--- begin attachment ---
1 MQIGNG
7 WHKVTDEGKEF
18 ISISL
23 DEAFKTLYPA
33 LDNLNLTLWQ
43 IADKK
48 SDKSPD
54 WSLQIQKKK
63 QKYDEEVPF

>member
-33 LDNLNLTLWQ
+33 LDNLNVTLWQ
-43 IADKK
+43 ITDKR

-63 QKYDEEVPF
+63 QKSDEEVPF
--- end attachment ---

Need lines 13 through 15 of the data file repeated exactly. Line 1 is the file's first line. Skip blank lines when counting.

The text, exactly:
-43 IADKK
+43 ITDKR

-63 QKYDEEVPF